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Charles Evers

Charles Evers has been an important civil rights figure. Older brother of the civil rights martyr, Medgar Evers, he introduced Medgar to the US civil rights movement. When an assassin shot and killed Medgar in 1963, Charles Evers took over Medgar's post as head of the NAACP in Mississippi.

In 1969, Charles Evers was elected the first Black mayor in Mississippi since Reconstruction, when Fayette, Mississippi elected him its mayor.

Fayette was by then a majority Black town, but to say that African-Americans had not enjoyed full voting rights there is an understatement. Fayette had no industry, which meant it had almost no residents who had grown up outside the area. It was known as a very mean town toward Black people.

Before becoming mayor, Charles Evers had worked as a cotton picker, dishwasher, bootlegger and short-order cook; as a soldier, cab driver, deejay, and funeral home director -- and as a foot soldier in the civil rights movement, signing up Black voters. His swearing in as mayor had enormous symbolic significance statewide --and even resonance nationally. The NAACP named Evers their 1969 Man of the Year. John Updike mentioned Evers in his popular novel "Rabbit Redux." Evers popularized the slogan "Hands that picked cotton can now pick the mayor."

He had a strong physical presence and carried 250 pounds with grace. ("I'll march, I'll picket but I don't believe in no hunger strikes.") He had the endurance, the driving ambition and the gall of the successful politician -- but never the innate caution. Charles Evers later ran for Governor of Mississippi, paving the way for other Black politicians to seek statewide office.

Born in 1922 in Decatur, Mississippi, Evers had a strong, devoutly Christian mother and a fearless father. He learned from his parents that racism was not only wrong but unchristian, and he always saw the civil rights movement as a Christian movement teaching love and equality for all.

During World War Two, Charles and Medgar Evers both served in the U.S. Army. Charles fell in love with a Philippina woman overseas but could not marry her and live with her in Mississippi because her skin was white.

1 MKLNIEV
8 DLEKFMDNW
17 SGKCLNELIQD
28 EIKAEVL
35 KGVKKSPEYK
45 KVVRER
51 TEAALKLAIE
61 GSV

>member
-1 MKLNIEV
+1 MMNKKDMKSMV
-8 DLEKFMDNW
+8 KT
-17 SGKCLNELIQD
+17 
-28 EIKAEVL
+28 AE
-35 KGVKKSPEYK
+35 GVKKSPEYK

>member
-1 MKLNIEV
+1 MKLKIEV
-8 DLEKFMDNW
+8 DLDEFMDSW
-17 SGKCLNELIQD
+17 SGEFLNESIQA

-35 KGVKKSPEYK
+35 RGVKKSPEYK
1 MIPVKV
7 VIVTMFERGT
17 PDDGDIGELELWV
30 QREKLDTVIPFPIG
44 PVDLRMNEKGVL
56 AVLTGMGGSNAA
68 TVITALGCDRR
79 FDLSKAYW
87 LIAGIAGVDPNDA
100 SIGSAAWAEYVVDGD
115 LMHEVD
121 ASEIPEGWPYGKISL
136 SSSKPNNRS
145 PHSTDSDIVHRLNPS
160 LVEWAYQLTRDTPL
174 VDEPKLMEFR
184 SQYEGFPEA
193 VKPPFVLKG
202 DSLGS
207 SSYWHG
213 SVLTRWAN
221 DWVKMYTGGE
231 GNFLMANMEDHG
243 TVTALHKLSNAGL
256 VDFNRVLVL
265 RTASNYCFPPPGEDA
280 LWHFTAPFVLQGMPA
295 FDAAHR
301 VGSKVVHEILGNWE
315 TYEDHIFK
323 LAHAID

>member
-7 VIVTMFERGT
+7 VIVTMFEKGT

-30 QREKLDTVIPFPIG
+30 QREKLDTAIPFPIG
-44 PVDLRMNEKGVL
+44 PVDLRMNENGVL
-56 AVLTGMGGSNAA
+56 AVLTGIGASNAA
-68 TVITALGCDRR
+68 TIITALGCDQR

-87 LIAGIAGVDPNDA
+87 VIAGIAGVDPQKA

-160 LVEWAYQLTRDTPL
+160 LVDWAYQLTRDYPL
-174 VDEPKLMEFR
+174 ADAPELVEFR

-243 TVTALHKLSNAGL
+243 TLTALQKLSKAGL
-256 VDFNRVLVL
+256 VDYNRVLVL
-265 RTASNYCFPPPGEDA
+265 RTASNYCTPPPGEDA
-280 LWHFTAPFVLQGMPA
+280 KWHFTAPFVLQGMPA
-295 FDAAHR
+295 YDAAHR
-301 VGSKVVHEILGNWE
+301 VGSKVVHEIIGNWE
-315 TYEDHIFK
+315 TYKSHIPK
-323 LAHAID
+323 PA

Back in Mississippi around 1951, Charles and Medgar Evers grew very interested in Jomo Kenyatta and his use of the "mau-mau" movement to free the nation of Kenya from colonial shackles in Africa.

Around 1956, Evers's entrepreneurial gifts and his civil rights activism got him in trouble in Philadelphia, Mississippi. Whites chased him out of town, and he moved up to Chicago.

In Chicago, Evers says that he vowed to support the movement back home, and fell into a life of hustling -- running numbers for the mob, and managing prostitutes. The money he made is said to have been substantial, and much of it was sent back to help the movement.

Evers served many terms as mayor of Fayette. Admired by some, he alienated others with his inflexible stands on various town issues. Evers did not like to share or delegate power.

Charles Evers has befriended an astonishing range of people from sharecroppers to presidents. He was an informal advisor to politicians as diverse as Lyndon Johnson, Robert Kennedy, George Wallace and Ronald Reagan.

He has also heaped scorn on Black leaders who, he believes, are charlatans or have not "paid the price." Rare for a leader, he is willing to attach names to his criticisms, rather than to let them stand as a general exhortation. Charles Evers has been highly critical of such Black leaders as Roy Wilkins, Stokely Carmichael, H. Rap Brown and Louis Farrakhan.

Quotes from Charles Evers's memoir:

 "Whenever you see bigotry, hypocrisy is real close by."
 "Have no fear."



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